Cammie Arn & Amy Vickrey MSE
Are you worried about teaching high school math for a struggling student? Before you start stressing, it is important to understand that many of your fears can be easily averted before your student even starts high school. How? By answering 6 key questions that will help you take more confident steps forward based on what your student needs and how to meet those needs by choosing the right curriculum and/or setting the proper goals.
What math skills will my student need to know for life?
When considering math, one strategy is to focus on the skills your child needs to know for life. A program that teaches money management, cooking math, math skills for fixing small things around the house, and other daily tasks is just as important as completing algebra and geometry and sometimes is more important than completing these traditional high school math courses.
What are your student’s post-high school goals?
To determine what kind of math your child needs, first consider where your child is headed after high school. What are their plans? What are their goals? Is your student planning to go to college? Or, are they planning to attend a trade school? What kind of entrance exam is needed for the career path they are choosing?
What requirements are necessary to match your student’s aspirations?
Talk to various colleges or trade schools in your area to determine exactly what math courses and math testing skills are required for admission. If your student will be requesting accommodations it is also best to talk with the disability services department, as well as the admissions department, to determine what additional documentation your homeschool will need to provide at the time those accommodations are requested.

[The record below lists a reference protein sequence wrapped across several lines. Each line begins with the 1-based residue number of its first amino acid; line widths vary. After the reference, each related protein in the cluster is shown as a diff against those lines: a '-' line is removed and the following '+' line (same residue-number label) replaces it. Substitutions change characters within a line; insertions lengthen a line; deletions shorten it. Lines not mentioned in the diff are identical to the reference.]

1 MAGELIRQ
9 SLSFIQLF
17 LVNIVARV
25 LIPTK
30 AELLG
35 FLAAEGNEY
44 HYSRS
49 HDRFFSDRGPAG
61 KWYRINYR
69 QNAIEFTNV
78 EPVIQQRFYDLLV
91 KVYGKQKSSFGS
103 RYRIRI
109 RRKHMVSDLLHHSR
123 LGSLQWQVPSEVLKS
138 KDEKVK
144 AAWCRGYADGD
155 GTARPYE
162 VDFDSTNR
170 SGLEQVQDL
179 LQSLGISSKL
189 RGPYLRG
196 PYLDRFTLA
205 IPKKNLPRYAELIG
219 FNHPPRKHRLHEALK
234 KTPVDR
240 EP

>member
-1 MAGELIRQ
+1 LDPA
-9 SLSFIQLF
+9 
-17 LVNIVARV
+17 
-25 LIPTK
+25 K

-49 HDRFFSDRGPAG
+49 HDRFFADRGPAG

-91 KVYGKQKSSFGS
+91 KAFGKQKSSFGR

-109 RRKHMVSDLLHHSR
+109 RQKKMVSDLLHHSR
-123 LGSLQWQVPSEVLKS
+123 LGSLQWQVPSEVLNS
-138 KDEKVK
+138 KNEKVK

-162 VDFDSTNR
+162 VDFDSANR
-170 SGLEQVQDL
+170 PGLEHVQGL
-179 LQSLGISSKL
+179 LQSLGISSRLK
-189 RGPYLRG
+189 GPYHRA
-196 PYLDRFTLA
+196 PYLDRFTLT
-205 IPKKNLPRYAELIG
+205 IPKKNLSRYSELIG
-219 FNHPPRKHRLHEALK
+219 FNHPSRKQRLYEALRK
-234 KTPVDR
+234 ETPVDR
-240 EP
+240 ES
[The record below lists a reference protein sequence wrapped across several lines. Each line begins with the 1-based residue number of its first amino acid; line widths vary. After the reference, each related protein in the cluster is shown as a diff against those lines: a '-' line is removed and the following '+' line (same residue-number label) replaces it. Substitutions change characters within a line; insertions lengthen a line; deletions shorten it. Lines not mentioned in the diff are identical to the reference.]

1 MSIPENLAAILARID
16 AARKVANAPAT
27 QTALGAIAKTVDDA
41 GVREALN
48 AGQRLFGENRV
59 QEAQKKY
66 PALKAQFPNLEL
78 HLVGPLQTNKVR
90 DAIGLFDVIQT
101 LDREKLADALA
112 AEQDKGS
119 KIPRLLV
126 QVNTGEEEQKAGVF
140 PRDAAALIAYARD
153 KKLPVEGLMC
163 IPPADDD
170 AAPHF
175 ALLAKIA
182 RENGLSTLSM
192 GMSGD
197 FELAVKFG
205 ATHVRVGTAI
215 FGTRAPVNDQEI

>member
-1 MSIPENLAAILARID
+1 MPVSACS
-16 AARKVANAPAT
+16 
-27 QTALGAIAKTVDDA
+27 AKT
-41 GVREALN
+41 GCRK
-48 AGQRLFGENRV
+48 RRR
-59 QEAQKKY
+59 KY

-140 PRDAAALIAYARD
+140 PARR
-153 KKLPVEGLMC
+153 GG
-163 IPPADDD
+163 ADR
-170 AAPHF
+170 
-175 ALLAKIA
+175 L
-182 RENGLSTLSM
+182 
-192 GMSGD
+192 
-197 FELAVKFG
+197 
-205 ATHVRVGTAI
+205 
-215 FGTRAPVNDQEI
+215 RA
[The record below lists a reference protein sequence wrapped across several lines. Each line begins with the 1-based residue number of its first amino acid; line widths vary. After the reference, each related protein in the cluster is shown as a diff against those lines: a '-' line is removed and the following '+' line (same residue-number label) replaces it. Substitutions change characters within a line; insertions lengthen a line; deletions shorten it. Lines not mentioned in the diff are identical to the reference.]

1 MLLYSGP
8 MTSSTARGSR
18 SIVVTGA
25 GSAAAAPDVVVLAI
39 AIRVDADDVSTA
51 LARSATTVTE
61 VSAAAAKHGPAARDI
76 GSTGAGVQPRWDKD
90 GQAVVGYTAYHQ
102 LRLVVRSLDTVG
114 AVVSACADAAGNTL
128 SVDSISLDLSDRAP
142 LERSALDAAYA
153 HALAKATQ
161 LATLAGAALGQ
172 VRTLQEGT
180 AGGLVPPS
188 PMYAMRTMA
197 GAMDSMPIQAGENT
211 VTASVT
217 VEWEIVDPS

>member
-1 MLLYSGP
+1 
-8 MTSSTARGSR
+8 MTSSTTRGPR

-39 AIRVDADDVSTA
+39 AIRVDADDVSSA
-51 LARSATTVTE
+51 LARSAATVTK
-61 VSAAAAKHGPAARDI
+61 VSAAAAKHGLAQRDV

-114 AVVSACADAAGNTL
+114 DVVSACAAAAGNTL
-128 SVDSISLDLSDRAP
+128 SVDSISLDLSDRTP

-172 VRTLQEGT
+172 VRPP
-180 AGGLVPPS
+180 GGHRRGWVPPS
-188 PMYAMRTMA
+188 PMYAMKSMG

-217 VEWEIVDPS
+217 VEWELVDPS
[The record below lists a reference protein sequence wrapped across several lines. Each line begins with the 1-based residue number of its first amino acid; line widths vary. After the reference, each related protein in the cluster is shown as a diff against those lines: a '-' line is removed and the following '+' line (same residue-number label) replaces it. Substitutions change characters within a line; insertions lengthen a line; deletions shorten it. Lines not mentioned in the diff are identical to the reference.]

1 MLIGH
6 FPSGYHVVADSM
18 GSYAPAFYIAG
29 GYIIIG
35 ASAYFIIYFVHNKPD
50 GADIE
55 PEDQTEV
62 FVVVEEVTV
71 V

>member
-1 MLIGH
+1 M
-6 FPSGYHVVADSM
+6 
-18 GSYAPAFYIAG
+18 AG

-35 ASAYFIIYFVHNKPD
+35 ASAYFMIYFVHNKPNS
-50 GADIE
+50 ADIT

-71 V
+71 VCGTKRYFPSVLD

“Don’t push. Don’t move ahead too fast. A solid foundation in math is more important than gaining little bits of knowledge about higher-level math concepts.“
What remediation does my student need for basic math skills?
The best strategy for remediation is to work with your child at his/her level of mastery. Don’t push. Don’t move ahead too fast. A solid foundation in math is more important than gaining little bits of knowledge about higher-level math concepts. When choosing a curriculum, look for programs that help break down the concepts into concrete steps and provide visuals or hands-on ways to help you and your child “see” solutions. It is also important to find a math program that fits your teaching style and your child’s learning style.
Some great programs to look into:
- Math U See
- Right Start Math (Either the full curriculum or the Games Pack to supplement another curriculum.)
- Unlock Math
- Triad Math – Math Crusade
- Professor B
- Life of Fred
- Khan Academy
- Teaching Textbooks
What alternative math programs might work better for your student?
If your student doesn’t need or desire to take Algebra or Geometry, many different types of math can be supplemented during the high school years.
Some great alternatives are:
- Consumer math
- Stewardship Math by Math U See
- Foundations for Teens by David Rhamsey
- Real Life Math!
- Business math
- Micro Business Course by Carol Topp
- Accounting 101 – The Basics by Accounting Verse
- Critical thinking skills – Curriculum products by The Critical Thinking Company
- Culinary math
- Welding classes
- Construction classes
- Automotive classes
- Home repair and maintenance
- Computer coding
- 7 Sisters Homeschool and Christian Light also have many elective options to use for high school math credits
What higher-level curriculum options accommodate students with learning needs?
For some students, instruction in algebra, geometry, and high levels of math might be needed and/or wanted to meet post-high school goals. Do you feel comfortable teaching math at this level? If so, pick a curriculum you like and start teaching. If not, here are some alternatives and helps:
- Online or video instruction, either private or self-paced
- Co-op or online class that will work with your student’s needs
- Multi-sensory based instruction (making it visual, hands-on)
- Using a graphing calculator or graphing program
- Private tutoring through an online service, friend, or local college student
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